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FARMERS itJD PARLUMEIIT The following article, reprinted from the Mark Lane Express," is published at the request of the National Farmers' 7 Union to explain iiie position of that body in regard to several current ques- tions of importance. Of course, it does not follow that we agree with all the writer says :— Quite an interesting discussion has taken place in the columns of the Times resulting from the refusal of the agricul- tural labourers' unions to negotiate on the 48 hours question with the landowners, and from the support given by the National Farmers' Union to the view that only organisations composed ex- clusively of employers were competent to negotiate with the workers' organ- I isations. The Chairman of the Central Landowners' Association and the Chair- man of the Central and Associated Chambers of Agriculture have taken up the cudgels in behalf of their respective bodies, and Mr Rowland R. Robbins. Chairman of the Union's Labour Com- mittee, has written an effective rejoinder. He stated that since last Monday we (i.e., the National Farmers' Union) have been in communication with the Irish Farmers' Union, and they are in j complete agreement with the Scottish and English Unions upon the point at issue. Mr Robbins went on to quote some very cogent facts for the consideration of i Lord Selborne and his colleagues. Whenever a dispute arises in con- nection with the hours of employment or 1 wages of farm servants," he points out, it is the invariable custom of the Government Department concerned, when advised of the matter, to communicate only with the fawners' unions and the workers' unions. These organisations have set up in each county machinery to I deal with labour matters, and are, I believe, the only organisations which have done so. The Government have recently been engaged in forming Con- ciliation Committees for every county in England and Wales, and it is to the Farmers' Union that they have turned for assistance in the matter, so far as the representation of employers is concerned. As far as one is aware, no protest has ever been made by these other organ- isations against the farmers' and the workers' unions being asked to alone undertake this work. It is the more difficult to understand, therefore, why objection should be taken to these same bodies dealing with the question as to whether agricultural labourers should or should not come within the scope of the Hours of Employment Bill No. 2." These facts appear completely to vin" dicate the action of the National Farmers' Union, and afford a weighty argument for the consideration of those farmers 11' who have not yet appreciated the vital necessity of joining the organisation which can best espouse and safeguard their interests. There is, however, another feature of the discussion to I which we wish to direct attention. In the Press of November 27 there appeared I the following cryptic announcement :— At a meeting of the Executive Com- mittee of the House of Commons Agricultural Committee last night the following resolution was unanimously adopted, on the motion of Major Wheeler, seconded by Mr Mount :— That in the opinion of this Committee the claim of the National Farmers' Union to be the sole representatives of employers of rural labour is untenable, I and takes no account of the other interests concerned. This resolution, it was explained, is understood I to relate to the negotiations in progress at the present time on the question of the inclusion of agricul- tural labourers in the forty-eight hour week Bill. It is to be placed on the agenda for the meeting of the main Agricultural Committee at the House of Commons next week, and is certain to I give rise to an interesting discussion." ) We can only express the hope that a report of the discussion may be publish- i ed" and that the speeches may prove to I have been concerned with the claim of the JNational farmers Union as it was really presented, and not as the Executive of the House of Commons Agricultural Committee imagine it to have been. The misrepre- sentation of the Union's attitude in the resolution makes it evident that the members of the Committee are much more concerned to study "the other interests concerned" than to do justice to the farmers' organisation-a deplor- able attitude, in all conscience. Had there been even one spokesman of the Union in the House of Commons, the resolution would not have been passed unanimously nor without protest against its biased and misleading terms. This attack on the Farmers' Union by the Agricultural Committee recalls to mind a speech made at Lincoln by the Committee's Chairman, Capt. the Hon. E. A. Fitzroy, M.P. On that occasion he delivered himself of the following gratuitous piece of advice t— "Might he say one word in regard to the Farmers' Union ? The Farmers' Union, he considered, had wasted a good deal of effort to get what they called direct parliamentary representation. If he might give them a word of advice, he would recommend farmers at this moment, when agriculture was at the parting of the ways, when every effort should be concentrated on increasing production, and to make the industry in the future a great and flourishing qpneern, instead of frittering away their resources on this matter of direct parliamentary >-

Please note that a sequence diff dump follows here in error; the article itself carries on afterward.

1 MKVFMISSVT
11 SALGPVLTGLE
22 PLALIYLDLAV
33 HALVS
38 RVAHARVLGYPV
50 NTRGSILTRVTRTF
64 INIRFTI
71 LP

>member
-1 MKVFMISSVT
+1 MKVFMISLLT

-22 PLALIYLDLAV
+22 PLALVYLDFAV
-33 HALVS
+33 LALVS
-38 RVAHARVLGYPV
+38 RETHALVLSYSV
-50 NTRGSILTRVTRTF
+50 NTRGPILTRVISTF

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representation, to support those who < were working in their interests in the House of Commons at the present time." Reading these words in conjunction with the resolution we have quoted, the task of discerning the attitude of the House of Commons Agricultural Com- mittee towards the tenant farmers ceases to present any difficulty. It may be summarised thus "You get on with producing crops you cannot represent your own interests, but we will do it for you." Capt. Fitzroy's conception of working in the interests of the farmers may be gleaned from his speech on the second reading of the Agriculture (Councils, etc.) Bill, when he pleaded for the adequate representation of urban districts on the Agricultural Councils (after the Parliamentary Secretary to the Board of Agriculture had declared that the representation of these districts as originally proposed must be cut down), and when he condemned the "bad system" of "stereotyping, as it were, the different classes who would be represented on these Councils. We have examples of it in the Agricultural Wages Board and the Agricultural Royal Commission. You have laid down that there shall be so many representa- tives of labour and in the same way representatives of employers." Such a system may tend to diminish the sense of authority of Capt. Fitzroy and those who think and act with him, but we venture to believe that it is not to be condemned on that account. We do not suppose that Capt. Fitzroy's special pleading will weigh much with the leaders of the National Farmers' Union, to whom it is bound to appear, in the literal meaning of the word, an im- pertinence. The whole trend of political events, coupled with the performances of the House of Commons Agricultural Committee, justifies the Union in persist- invn their efforts to secure direct representation in the House, and it is, we are convinced, unlikely in the last degree that open hostility to the Union on the part of the Committee will do otherwise than constitute an added justification of the Union's policy. Far- mers realise full well their responsibilities in regard to increased production, and they are perfectly capable of assisting in the framing of a policy designed to secure such increase. They are also capable of expressing their objections to proposals which would tend to restrict output. As an instance of the latter, we may quote the case which they put before the Agricultural Committee against the inclusion of agriculture in the scope of the forty-eight hours Bill. We suggest that a realisation of these facts and their bearing upon the point at issue might be profitable to Captain Fitzroy and his colleagues.